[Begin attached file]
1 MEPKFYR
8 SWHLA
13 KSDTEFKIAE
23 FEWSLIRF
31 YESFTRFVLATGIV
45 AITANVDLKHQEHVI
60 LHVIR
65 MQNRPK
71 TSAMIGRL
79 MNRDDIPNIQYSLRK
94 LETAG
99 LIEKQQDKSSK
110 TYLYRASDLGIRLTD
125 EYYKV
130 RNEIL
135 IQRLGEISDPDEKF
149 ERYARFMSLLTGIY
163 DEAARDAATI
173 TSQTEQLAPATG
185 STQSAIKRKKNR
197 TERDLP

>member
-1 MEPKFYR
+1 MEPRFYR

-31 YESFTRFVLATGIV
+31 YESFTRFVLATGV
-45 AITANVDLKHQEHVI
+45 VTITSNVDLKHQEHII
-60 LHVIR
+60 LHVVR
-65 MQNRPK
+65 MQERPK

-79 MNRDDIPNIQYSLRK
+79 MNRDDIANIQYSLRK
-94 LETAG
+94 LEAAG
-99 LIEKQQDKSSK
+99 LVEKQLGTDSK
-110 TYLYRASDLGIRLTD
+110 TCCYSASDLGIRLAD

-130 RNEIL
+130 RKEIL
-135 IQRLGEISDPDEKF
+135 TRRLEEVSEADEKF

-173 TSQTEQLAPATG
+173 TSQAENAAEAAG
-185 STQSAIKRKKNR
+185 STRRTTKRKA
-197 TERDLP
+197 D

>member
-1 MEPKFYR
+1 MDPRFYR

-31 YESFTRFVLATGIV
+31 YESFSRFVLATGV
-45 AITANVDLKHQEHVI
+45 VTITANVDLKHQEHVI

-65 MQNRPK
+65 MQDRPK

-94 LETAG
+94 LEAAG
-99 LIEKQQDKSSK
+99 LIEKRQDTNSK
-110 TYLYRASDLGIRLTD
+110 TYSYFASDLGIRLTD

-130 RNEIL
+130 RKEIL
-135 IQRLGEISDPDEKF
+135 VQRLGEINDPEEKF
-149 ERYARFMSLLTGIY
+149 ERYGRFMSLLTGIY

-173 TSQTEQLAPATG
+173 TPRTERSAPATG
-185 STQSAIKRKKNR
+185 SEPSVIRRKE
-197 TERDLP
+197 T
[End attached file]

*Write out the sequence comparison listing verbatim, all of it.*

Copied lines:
1 MEPKFYR
8 SWHLA
13 KSDTEFKIAE
23 FEWSLIRF
31 YESFTRFVLATGIV
45 AITANVDLKHQEHVI
60 LHVIR
65 MQNRPK
71 TSAMIGRL
79 MNRDDIPNIQYSLRK
94 LETAG
99 LIEKQQDKSSK
110 TYLYRASDLGIRLTD
125 EYYKV
130 RNEIL
135 IQRLGEISDPDEKF
149 ERYARFMSLLTGIY
163 DEAARDAATI
173 TSQTEQLAPATG
185 STQSAIKRKKNR
197 TERDLP

>member
-1 MEPKFYR
+1 MEPRFYR

-31 YESFTRFVLATGIV
+31 YESFTRFVLATGV
-45 AITANVDLKHQEHVI
+45 VTITSNVDLKHQEHII
-60 LHVIR
+60 LHVVR
-65 MQNRPK
+65 MQERPK

-79 MNRDDIPNIQYSLRK
+79 MNRDDIANIQYSLRK
-94 LETAG
+94 LEAAG
-99 LIEKQQDKSSK
+99 LVEKQLGTDSK
-110 TYLYRASDLGIRLTD
+110 TCCYSASDLGIRLAD

-130 RNEIL
+130 RKEIL
-135 IQRLGEISDPDEKF
+135 TRRLEEVSEADEKF

-173 TSQTEQLAPATG
+173 TSQAENAAEAAG
-185 STQSAIKRKKNR
+185 STRRTTKRKA
-197 TERDLP
+197 D

>member
-1 MEPKFYR
+1 MDPRFYR

-31 YESFTRFVLATGIV
+31 YESFSRFVLATGV
-45 AITANVDLKHQEHVI
+45 VTITANVDLKHQEHVI

-65 MQNRPK
+65 MQDRPK

-94 LETAG
+94 LEAAG
-99 LIEKQQDKSSK
+99 LIEKRQDTNSK
-110 TYLYRASDLGIRLTD
+110 TYSYFASDLGIRLTD

-130 RNEIL
+130 RKEIL
-135 IQRLGEISDPDEKF
+135 VQRLGEINDPEEKF
-149 ERYARFMSLLTGIY
+149 ERYGRFMSLLTGIY

-173 TSQTEQLAPATG
+173 TPRTERSAPATG
-185 STQSAIKRKKNR
+185 SEPSVIRRKE
-197 TERDLP
+197 T